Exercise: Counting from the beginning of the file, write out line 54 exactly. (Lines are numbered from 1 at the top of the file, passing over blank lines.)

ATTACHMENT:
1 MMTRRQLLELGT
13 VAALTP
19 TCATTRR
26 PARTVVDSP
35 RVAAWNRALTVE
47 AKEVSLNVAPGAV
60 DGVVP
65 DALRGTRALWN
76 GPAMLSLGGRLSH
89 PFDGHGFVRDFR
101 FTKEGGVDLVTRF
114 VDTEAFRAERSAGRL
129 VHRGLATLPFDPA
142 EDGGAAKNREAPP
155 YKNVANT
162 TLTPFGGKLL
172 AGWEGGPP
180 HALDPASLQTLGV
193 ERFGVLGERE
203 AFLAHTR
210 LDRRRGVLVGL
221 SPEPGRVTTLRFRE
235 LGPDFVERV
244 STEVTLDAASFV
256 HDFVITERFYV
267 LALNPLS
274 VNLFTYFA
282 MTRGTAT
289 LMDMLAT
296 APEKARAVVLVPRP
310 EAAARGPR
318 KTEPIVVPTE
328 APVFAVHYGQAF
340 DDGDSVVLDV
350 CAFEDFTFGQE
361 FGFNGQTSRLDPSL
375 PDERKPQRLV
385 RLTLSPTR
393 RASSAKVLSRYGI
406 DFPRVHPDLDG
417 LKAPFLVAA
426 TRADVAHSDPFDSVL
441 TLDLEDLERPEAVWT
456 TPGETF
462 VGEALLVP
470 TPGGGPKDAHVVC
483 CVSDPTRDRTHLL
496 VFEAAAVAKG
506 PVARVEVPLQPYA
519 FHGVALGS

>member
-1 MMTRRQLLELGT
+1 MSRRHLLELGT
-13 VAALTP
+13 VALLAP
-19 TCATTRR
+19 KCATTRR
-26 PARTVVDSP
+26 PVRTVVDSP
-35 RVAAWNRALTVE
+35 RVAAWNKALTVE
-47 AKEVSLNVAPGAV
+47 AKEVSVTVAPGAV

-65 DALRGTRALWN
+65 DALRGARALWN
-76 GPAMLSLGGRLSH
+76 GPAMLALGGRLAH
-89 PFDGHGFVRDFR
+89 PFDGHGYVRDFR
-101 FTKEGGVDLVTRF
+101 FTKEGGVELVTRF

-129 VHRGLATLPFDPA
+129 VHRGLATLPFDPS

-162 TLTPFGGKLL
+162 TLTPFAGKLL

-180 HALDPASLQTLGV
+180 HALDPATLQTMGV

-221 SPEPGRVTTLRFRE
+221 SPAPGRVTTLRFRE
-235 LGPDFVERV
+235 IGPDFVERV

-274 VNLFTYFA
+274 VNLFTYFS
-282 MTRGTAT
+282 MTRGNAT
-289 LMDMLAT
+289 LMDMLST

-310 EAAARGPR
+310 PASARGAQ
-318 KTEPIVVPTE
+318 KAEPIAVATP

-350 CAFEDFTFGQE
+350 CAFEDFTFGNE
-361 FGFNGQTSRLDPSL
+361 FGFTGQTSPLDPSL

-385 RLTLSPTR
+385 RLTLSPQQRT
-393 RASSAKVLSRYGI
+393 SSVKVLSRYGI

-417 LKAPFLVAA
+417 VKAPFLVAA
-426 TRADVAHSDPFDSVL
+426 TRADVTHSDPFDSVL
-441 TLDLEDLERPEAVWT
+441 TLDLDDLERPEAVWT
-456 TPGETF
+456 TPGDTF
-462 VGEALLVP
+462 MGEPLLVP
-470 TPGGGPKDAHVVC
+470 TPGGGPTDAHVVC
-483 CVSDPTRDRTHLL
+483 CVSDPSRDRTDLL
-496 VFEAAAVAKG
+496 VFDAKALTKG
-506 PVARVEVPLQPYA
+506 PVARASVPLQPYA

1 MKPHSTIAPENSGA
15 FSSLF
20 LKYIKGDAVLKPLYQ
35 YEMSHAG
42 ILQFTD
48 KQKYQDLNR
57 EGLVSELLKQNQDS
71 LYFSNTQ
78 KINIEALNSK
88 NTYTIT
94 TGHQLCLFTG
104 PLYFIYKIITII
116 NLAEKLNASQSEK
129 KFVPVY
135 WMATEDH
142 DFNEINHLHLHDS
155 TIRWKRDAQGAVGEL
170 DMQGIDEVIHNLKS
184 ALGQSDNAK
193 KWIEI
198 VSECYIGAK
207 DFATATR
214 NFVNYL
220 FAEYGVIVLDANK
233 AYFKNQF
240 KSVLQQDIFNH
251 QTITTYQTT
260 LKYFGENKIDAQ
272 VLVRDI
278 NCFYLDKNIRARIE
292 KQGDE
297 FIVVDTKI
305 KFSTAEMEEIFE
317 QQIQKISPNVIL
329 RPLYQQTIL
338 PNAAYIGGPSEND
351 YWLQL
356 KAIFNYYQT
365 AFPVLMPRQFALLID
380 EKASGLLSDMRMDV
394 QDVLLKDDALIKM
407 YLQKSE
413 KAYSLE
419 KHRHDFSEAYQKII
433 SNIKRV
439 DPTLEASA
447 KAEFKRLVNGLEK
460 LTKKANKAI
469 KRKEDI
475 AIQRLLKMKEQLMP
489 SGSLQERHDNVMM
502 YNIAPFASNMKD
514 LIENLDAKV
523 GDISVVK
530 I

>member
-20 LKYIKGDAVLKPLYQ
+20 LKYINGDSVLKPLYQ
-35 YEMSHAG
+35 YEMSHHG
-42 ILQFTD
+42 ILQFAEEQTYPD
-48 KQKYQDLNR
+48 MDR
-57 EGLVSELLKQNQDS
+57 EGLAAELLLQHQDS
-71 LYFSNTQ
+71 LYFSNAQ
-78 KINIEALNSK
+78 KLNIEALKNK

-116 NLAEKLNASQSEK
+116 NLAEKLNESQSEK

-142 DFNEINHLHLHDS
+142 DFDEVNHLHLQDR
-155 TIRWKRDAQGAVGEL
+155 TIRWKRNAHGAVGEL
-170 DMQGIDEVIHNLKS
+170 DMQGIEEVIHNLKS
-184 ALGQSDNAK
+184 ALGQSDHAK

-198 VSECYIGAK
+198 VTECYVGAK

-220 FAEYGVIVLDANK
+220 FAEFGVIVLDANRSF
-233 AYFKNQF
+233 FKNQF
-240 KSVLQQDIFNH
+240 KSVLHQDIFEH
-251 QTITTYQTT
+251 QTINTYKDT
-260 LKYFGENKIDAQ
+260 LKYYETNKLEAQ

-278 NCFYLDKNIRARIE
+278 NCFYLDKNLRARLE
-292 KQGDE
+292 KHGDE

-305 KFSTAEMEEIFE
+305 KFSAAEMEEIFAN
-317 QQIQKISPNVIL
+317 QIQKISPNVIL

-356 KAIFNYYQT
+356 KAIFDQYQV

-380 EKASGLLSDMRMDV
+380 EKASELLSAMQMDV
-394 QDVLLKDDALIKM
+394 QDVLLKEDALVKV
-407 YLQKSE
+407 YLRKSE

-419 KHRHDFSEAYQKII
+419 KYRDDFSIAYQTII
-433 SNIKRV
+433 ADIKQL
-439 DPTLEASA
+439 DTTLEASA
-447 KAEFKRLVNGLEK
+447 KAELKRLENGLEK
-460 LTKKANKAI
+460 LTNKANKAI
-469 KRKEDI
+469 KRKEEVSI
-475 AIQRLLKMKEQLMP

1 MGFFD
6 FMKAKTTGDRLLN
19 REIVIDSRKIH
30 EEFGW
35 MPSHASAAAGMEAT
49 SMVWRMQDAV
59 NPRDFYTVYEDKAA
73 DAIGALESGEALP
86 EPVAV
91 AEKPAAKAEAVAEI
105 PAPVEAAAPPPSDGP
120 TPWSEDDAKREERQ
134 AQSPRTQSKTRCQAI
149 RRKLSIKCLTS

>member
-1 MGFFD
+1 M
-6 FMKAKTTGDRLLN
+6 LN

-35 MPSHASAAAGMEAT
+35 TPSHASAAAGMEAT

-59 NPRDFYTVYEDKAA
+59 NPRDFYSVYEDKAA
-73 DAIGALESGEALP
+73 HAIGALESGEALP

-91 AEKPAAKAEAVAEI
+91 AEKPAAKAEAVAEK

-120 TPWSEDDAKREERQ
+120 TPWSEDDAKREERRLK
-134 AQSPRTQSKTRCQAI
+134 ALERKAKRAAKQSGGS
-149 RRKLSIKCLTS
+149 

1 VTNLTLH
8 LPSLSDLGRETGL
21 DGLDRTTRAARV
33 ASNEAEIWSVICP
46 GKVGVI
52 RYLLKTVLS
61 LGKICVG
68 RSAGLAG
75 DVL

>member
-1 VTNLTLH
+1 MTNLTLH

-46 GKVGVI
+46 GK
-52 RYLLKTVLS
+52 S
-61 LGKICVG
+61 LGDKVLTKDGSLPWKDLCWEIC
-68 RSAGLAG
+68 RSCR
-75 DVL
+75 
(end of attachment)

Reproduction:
-13 VAALTP